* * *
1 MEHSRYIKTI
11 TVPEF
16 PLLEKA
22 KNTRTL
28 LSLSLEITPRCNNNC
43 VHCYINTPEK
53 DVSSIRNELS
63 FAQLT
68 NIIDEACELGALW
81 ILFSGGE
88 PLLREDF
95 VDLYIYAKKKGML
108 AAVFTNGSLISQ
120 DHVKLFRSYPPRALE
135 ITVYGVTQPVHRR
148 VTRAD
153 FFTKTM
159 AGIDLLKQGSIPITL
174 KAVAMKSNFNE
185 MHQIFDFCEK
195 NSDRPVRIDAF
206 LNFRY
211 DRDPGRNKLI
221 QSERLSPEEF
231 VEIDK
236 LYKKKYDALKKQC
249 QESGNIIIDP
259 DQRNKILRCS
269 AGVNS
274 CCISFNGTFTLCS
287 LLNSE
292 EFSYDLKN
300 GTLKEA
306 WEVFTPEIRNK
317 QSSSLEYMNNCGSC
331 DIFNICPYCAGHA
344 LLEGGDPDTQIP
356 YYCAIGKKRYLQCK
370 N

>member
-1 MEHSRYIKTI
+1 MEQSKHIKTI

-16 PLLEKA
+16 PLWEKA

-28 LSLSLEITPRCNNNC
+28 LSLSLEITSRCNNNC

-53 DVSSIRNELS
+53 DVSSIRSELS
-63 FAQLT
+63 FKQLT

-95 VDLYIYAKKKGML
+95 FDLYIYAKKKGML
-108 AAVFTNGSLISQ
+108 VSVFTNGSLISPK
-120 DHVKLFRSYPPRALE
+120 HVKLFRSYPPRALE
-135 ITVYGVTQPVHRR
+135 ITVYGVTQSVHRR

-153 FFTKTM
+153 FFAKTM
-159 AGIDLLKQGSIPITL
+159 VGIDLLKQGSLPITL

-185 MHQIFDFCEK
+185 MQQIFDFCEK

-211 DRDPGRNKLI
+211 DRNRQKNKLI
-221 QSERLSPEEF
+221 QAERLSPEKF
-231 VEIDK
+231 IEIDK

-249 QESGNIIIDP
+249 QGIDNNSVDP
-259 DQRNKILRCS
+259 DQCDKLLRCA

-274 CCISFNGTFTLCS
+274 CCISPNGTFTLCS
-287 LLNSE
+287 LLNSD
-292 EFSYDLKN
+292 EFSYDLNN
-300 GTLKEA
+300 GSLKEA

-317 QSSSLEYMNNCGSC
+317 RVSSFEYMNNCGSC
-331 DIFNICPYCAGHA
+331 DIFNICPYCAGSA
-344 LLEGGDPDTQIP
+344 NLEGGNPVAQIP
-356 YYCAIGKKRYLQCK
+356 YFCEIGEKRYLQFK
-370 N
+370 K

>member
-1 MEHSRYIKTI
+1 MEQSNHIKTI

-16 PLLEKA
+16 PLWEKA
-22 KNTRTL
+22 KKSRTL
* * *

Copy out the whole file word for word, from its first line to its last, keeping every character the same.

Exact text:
1 MEHSRYIKTI
11 TVPEF
16 PLLEKA
22 KNTRTL
28 LSLSLEITPRCNNNC
43 VHCYINTPEK
53 DVSSIRNELS
63 FAQLT
68 NIIDEACELGALW
81 ILFSGGE
88 PLLREDF
95 VDLYIYAKKKGML
108 AAVFTNGSLISQ
120 DHVKLFRSYPPRALE
135 ITVYGVTQPVHRR
148 VTRAD
153 FFTKTM
159 AGIDLLKQGSIPITL
174 KAVAMKSNFNE
185 MHQIFDFCEK
195 NSDRPVRIDAF
206 LNFRY
211 DRDPGRNKLI
221 QSERLSPEEF
231 VEIDK
236 LYKKKYDALKKQC
249 QESGNIIIDP
259 DQRNKILRCS
269 AGVNS
274 CCISFNGTFTLCS
287 LLNSE
292 EFSYDLKN
300 GTLKEA
306 WEVFTPEIRNK
317 QSSSLEYMNNCGSC
331 DIFNICPYCAGHA
344 LLEGGDPDTQIP
356 YYCAIGKKRYLQCK
370 N

>member
-1 MEHSRYIKTI
+1 MEQSKHIKTI

-16 PLLEKA
+16 PLWEKA

-28 LSLSLEITPRCNNNC
+28 LSLSLEITSRCNNNC

-53 DVSSIRNELS
+53 DVSSIRSELS
-63 FAQLT
+63 FKQLT

-95 VDLYIYAKKKGML
+95 FDLYIYAKKKGML
-108 AAVFTNGSLISQ
+108 VSVFTNGSLISPK
-120 DHVKLFRSYPPRALE
+120 HVKLFRSYPPRALE
-135 ITVYGVTQPVHRR
+135 ITVYGVTQSVHRR

-153 FFTKTM
+153 FFAKTM
-159 AGIDLLKQGSIPITL
+159 VGIDLLKQGSLPITL

-185 MHQIFDFCEK
+185 MQQIFDFCEK

-211 DRDPGRNKLI
+211 DRNRQKNKLI
-221 QSERLSPEEF
+221 QAERLSPEKF
-231 VEIDK
+231 IEIDK

-249 QESGNIIIDP
+249 QGIDNNSVDP
-259 DQRNKILRCS
+259 DQCDKLLRCA

-274 CCISFNGTFTLCS
+274 CCISPNGTFTLCS
-287 LLNSE
+287 LLNSD
-292 EFSYDLKN
+292 EFSYDLNN
-300 GTLKEA
+300 GSLKEA

-317 QSSSLEYMNNCGSC
+317 RVSSFEYMNNCGSC
-331 DIFNICPYCAGHA
+331 DIFNICPYCAGSA
-344 LLEGGDPDTQIP
+344 NLEGGNPVAQIP
-356 YYCAIGKKRYLQCK
+356 YFCEIGEKRYLQFK
-370 N
+370 K

>member
-1 MEHSRYIKTI
+1 MEQSNHIKTI

-16 PLLEKA
+16 PLWEKA
-22 KNTRTL
+22 KKSRTL